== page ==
Life After Being an Evangelist

Possibly the most exciting thing of my early 20s was being a key player in seeing a number of friends and youth group kids come to faith in Christ. I remember our youth pastor at the time, Mark Wilkinson, suggesting that I was going through a real “purple patch” as it seemed that everyone who got baptised at our church named me as a significant person in their journey of faith. I don’t say this to brag but rather to pre-empt what I’m about to say, and that is that life has been very different in recent years. I thought this was just how life was and would always be; unfortunately it isn’t. 

I’m an Associate Pastor now and I enjoy this role, but it means that I’m no longer at uni or hanging with youth who are ripe to become Christians. Instead I spend most of my week journeying with Christians, often in the midst of their most difficult times. Some of whom are themselves seeking to be the ones reaching out to non-Christians they work or study with. As someone who used to live and breathe opportunities to share the gospel, my “purple patch” evangelist time feels like another lifetime ago. Back in those days, whenever I used to preach at church it was a simple gospel message; basically “jokes and Jesus”. However, now as a ‘serious’ pastor, I’ve been doing teaching sermons so long that I feel like I’ve started to lose my edge.

Recently I had the privilege to hear Dennis Pethers, and what he shared, as well as the discussions that ensued, were inspiring. I’ve been reminded of the importance of being on the coal face of evangelism; if I’m wanting to call my church into sharing the good news of Jesus with those around them, I need to be actively doing it too. I want to be a preacher who shares of recent stories of how God is at work in my life and the lives of those around me (and not just someone who tells stories of a bygone era). I was always sceptical about how out of touch pastors became surrounded entirely by the Christian world and whose primary friends outside of their local church were other pastors. I don’t want that fate for myself; I don’t think it’s good for my life or the church that God has called me to serve.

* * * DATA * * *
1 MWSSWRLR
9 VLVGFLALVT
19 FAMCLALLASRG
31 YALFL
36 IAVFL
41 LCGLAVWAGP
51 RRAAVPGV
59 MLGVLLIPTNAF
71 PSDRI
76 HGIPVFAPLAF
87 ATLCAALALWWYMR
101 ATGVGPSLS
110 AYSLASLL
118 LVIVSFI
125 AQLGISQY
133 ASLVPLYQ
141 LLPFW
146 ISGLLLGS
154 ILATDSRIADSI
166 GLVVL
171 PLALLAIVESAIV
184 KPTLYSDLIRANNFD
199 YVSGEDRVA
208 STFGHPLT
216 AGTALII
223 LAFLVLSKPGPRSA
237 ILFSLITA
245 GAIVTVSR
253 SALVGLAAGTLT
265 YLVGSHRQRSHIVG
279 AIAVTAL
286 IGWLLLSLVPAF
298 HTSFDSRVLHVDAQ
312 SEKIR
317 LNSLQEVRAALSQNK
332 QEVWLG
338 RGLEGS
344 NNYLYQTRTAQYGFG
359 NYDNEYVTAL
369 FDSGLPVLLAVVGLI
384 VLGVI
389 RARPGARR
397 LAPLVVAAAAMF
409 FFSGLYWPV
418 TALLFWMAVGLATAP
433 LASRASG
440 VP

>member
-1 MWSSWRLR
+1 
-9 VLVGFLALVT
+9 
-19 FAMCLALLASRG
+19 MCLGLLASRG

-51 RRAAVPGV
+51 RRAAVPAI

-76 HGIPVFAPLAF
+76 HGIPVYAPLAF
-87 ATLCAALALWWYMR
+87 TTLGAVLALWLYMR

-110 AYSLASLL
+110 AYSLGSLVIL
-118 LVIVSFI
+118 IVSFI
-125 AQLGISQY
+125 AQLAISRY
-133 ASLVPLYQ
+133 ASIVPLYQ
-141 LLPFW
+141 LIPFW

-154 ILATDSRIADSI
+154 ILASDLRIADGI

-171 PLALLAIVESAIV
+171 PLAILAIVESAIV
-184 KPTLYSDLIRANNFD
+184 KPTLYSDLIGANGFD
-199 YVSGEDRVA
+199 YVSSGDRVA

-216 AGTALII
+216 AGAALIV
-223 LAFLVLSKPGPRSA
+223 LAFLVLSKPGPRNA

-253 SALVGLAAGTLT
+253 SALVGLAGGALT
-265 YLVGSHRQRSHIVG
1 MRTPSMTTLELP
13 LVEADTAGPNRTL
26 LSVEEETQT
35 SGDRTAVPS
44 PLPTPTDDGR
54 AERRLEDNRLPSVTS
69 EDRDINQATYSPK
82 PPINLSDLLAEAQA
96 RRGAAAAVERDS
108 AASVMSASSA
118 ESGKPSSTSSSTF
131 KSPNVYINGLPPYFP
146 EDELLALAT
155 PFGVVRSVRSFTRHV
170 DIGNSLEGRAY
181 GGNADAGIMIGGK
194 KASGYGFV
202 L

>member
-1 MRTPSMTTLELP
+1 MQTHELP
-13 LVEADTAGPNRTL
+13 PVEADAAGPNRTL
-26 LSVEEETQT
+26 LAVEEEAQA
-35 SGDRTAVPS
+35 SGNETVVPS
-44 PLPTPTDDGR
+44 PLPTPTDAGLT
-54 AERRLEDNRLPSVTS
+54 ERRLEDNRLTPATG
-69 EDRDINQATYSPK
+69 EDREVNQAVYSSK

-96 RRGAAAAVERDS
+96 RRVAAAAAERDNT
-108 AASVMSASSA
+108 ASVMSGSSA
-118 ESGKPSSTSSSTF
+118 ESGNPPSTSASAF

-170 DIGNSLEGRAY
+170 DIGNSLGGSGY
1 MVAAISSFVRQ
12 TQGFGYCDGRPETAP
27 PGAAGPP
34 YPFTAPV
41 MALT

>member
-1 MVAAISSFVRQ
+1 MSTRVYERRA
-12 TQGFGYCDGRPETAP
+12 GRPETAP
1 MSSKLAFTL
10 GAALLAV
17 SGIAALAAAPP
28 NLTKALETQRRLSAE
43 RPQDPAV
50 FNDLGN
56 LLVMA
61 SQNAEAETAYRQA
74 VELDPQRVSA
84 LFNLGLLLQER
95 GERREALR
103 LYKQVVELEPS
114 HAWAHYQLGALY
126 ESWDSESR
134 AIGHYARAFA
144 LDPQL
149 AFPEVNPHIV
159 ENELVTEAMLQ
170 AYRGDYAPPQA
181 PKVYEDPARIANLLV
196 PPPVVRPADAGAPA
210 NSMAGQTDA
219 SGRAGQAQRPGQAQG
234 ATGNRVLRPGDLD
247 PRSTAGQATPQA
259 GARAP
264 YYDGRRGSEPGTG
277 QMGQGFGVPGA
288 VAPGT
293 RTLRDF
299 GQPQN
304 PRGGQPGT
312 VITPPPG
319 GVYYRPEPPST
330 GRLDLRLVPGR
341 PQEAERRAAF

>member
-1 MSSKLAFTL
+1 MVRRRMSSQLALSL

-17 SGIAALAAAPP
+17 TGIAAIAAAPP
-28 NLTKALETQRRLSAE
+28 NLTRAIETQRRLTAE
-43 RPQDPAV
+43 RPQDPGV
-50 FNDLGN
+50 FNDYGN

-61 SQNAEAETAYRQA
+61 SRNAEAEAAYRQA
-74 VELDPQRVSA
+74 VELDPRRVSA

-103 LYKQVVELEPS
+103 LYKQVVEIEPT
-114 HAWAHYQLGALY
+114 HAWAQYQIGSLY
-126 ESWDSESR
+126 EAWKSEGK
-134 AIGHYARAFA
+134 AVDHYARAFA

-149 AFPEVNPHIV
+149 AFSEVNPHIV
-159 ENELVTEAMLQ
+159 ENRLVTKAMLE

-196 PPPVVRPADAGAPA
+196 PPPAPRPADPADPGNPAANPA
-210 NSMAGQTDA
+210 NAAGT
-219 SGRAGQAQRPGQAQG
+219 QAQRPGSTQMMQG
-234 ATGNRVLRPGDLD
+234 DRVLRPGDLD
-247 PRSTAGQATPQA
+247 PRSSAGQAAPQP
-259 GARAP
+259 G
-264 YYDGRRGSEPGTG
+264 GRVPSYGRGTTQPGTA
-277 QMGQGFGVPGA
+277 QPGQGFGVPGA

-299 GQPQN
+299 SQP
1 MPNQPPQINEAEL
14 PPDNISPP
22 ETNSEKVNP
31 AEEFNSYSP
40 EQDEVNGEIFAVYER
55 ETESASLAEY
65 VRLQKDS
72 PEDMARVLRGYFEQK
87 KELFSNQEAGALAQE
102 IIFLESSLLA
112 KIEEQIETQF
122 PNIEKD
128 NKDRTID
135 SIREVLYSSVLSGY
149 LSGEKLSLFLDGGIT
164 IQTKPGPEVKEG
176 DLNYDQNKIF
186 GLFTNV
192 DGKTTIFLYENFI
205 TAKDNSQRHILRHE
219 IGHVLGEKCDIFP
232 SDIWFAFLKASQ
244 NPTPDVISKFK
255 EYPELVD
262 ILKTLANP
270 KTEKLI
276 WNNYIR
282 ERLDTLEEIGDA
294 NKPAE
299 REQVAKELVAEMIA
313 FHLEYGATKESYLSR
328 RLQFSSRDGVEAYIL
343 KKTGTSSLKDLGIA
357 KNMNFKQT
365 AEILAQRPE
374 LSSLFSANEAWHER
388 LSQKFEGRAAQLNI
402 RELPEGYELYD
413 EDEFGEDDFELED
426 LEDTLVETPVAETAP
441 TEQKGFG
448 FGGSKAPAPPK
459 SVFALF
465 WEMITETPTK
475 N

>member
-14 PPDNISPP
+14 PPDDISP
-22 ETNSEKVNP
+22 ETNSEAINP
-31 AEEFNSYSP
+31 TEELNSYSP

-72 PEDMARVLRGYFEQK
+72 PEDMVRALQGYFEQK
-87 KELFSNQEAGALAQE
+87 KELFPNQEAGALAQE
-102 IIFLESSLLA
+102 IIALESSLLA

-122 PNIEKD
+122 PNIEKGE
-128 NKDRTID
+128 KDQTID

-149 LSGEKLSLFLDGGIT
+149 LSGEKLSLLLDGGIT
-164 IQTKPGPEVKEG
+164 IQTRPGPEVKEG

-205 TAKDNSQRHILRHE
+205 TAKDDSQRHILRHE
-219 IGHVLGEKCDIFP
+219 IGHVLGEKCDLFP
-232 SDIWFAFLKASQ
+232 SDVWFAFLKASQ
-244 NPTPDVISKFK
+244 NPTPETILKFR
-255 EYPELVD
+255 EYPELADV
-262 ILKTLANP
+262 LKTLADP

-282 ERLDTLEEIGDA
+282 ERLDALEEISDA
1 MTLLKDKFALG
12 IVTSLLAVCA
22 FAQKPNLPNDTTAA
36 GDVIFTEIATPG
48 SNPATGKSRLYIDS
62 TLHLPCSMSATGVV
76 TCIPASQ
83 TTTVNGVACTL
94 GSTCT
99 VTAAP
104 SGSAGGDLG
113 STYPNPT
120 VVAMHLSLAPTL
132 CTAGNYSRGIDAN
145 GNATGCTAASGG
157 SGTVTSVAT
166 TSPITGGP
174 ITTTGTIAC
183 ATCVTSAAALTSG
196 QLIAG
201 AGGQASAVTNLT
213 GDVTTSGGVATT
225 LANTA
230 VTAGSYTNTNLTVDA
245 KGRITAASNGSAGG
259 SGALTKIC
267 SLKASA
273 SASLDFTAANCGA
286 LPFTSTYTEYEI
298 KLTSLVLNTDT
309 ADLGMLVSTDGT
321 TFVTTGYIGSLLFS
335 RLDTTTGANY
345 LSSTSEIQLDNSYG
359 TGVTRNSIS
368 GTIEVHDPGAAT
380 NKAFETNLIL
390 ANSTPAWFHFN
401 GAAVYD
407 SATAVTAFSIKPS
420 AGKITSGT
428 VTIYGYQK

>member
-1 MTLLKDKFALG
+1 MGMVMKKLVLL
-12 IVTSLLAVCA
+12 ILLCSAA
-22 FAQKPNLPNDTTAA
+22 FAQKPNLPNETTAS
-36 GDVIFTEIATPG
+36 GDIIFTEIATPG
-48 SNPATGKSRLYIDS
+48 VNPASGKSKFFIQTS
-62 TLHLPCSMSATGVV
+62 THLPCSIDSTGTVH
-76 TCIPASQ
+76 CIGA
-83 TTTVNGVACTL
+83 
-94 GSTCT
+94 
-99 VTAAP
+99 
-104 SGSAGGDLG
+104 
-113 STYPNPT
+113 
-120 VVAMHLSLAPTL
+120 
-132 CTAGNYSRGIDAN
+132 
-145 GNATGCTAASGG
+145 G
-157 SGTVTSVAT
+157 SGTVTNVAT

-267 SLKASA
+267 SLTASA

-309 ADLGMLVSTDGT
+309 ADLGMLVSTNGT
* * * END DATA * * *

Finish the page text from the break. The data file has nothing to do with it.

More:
So I’ve continued to hear the Lord’s call upon my ministry but I am acutely aware that it includes me making space to be a presence in my child’s school. It is only in recognising that this is a crucial mission field that deserves time which will enable my eyes to see the opportunities God provides to share the gospel with other parents at this local public school. That means I have to make time to regularly be present as parents hang around waiting for their kids after school and at school events rather than just rush off to more church work.

I’ve also been stirred to ensure that I make opportunities to connect deeply with the non-Christians friends in my life. A simple achievable goal that I have is to have one non-Christian friend a month over for dinner and spend the night chatting about life, love, the universe and everything and waiting expectantly that matters of faith will crop up – they usually do.

My most recent project (sounds harsh but that’s the word that comes to mind) is connecting more deeply with the neighbours in our street. Aside from conversations at the kerbside asking to use green bin space, or if they could feed our chooks when we are away, Facebook has provided a great launching pad and viewing point into their lives. Just last weekend we took the risk of inviting a young couple that live opposite us over for tea. Surely this is basic hospitality that was so obvious that all the New Testament writers would take this as a given for good neighbours to do, but in our busy roller shutter communities opening ourselves up to people near us can be a daring act.

I long to see my church take genuinely risky steps to share of the great news that has captured our hearts. It seems easy to speak about social justice or even loving others or short-term mission trips but surely this means we need to become leaders whose lives make deliberate space to connect with non-Christians. We can’t be teachers of Jesus’ mission movement if we aren’t active practitioners “fishing for men and women” and living out his kingdom.

Scott Berry is Associate Pastor at Enfield Baptist Church, Adelaide. Prac 14.